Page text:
This essay argues that Breyten Breytenbach's use of the English language to write his prison memoir True Confessions of an Albino Terrorist (1994) represented a kind of linguistic treason consistent with Breytenbach's legally defined treason against the apartheid state. While Breytenbach himself has been dismissive of the cultural productivity of his work, especially of the youthful rebelliousness of the work associated with the so-called Sestiger movement, the treason/translation of Confessions blazes a trail for a new politics of Afrikaans by insisting on the language's genuinely local,thoroughly hybrid nature. Well in advance of the birth of the new South Africa in 1994, Breytenbach undermined racialist notions of Afrikaans (whether as some sort of Herderian Sprachgeist of the white Afrikaner Volk or as the language of the white oppressor) and offered ways of conceiving Afrikaans as a defiantly impure language of local and national dissent (neither black nor white, neither traditionally African nor Europeanly modern) pitted against global and international systems of an anglophone world order.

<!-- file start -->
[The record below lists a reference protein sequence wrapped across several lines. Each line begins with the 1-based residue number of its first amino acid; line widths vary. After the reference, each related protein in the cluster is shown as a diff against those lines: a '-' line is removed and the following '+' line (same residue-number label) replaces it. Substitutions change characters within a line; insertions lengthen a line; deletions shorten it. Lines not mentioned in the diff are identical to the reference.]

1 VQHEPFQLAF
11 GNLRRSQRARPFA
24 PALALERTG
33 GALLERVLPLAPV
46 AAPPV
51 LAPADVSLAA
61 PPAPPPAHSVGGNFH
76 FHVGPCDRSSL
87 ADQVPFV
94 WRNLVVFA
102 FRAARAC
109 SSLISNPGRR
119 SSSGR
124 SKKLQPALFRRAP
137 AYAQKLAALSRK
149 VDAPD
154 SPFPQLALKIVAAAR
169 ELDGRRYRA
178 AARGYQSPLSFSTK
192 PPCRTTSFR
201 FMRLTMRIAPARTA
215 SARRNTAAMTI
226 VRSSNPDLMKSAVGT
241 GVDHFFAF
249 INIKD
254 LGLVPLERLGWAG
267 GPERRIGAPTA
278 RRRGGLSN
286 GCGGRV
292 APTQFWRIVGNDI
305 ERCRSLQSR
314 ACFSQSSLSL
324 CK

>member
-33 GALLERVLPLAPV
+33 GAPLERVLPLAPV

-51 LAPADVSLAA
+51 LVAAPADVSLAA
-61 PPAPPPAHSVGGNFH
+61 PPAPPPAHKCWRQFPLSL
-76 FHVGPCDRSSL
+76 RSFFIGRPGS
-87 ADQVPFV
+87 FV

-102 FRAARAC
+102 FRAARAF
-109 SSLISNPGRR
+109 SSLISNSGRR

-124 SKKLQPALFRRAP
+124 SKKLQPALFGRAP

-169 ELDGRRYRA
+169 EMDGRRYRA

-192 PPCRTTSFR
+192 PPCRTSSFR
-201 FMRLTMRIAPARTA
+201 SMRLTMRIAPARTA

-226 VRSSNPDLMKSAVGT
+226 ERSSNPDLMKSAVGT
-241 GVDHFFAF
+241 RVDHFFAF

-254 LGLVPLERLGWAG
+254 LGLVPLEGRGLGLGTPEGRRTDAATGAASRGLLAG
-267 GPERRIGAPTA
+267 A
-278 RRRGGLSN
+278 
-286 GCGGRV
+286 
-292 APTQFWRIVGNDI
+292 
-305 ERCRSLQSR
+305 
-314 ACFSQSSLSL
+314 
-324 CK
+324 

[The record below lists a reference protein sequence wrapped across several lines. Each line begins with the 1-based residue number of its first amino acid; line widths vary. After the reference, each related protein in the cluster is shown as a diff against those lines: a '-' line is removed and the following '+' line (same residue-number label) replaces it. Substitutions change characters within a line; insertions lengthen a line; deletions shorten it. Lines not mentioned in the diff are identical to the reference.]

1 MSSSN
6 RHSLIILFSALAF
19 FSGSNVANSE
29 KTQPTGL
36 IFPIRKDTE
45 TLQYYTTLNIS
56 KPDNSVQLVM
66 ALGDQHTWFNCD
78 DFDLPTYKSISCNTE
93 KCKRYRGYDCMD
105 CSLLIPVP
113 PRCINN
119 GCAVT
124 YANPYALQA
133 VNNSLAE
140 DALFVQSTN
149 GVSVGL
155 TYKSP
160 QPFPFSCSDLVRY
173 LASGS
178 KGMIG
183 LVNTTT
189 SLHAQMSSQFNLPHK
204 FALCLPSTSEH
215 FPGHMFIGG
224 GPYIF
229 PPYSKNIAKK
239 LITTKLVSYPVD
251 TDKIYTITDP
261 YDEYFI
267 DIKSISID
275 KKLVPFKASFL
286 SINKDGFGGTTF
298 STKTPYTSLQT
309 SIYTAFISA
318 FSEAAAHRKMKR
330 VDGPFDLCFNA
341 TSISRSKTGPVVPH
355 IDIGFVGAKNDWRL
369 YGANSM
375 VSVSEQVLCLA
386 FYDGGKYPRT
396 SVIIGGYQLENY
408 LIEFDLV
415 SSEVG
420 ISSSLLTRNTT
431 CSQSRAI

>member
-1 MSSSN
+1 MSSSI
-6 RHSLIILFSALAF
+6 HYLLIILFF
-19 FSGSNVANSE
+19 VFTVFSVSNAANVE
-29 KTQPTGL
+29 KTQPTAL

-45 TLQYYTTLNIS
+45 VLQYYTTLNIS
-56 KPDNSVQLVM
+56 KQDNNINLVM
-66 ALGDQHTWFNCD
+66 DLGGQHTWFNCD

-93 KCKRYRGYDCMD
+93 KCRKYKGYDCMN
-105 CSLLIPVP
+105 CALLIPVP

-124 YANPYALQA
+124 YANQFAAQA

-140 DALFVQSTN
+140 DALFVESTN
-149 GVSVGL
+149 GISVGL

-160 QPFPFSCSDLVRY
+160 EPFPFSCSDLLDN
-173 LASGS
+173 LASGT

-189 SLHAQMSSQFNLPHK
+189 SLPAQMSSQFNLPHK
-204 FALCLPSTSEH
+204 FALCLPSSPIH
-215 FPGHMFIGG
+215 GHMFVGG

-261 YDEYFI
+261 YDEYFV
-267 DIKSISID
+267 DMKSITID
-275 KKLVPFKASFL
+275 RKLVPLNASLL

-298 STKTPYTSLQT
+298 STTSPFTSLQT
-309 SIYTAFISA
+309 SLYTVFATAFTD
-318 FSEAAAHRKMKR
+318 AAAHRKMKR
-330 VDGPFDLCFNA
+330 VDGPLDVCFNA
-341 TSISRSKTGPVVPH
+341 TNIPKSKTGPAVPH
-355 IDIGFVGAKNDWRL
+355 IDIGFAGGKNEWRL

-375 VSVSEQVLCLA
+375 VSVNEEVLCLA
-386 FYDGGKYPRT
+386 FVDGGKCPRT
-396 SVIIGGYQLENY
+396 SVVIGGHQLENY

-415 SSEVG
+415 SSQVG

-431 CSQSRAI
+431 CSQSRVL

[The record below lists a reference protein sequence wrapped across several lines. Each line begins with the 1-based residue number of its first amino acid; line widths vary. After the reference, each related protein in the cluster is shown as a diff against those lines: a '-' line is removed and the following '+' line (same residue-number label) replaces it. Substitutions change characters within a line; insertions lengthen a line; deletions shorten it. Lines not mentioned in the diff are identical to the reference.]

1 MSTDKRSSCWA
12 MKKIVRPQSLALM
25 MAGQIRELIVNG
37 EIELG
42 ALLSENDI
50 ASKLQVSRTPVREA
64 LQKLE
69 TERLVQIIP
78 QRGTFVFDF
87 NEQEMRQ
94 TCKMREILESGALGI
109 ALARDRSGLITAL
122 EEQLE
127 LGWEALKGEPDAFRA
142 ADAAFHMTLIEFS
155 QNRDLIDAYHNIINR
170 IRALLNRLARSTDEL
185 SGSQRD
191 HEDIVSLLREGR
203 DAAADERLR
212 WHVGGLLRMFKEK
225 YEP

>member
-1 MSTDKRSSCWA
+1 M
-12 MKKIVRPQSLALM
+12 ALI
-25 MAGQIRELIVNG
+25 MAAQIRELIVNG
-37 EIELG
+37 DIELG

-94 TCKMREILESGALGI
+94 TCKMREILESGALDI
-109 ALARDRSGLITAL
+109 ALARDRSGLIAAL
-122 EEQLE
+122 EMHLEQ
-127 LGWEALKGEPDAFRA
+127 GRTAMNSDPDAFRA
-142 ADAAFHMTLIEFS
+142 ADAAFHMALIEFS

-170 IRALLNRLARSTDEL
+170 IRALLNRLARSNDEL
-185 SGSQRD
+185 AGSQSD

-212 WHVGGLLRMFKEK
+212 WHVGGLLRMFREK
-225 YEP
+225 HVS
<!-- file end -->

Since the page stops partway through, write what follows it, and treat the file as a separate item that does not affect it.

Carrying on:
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Leon de Kock Louise Bethlehem Sonja Laden
Research Article| June 01 2001
Tradurre e Tradire: The Treason and Translation of Breyten Breytenbach
Poetics Today (2001) 22 (2): 435–452.
Simon Lewis; Tradurre e Tradire: The Treason and Translation of Breyten Breytenbach. Poetics Today 1 June 2001; 22 (2): 435–452. doi: https://doi.org/10.1215/03335372-22-2-435
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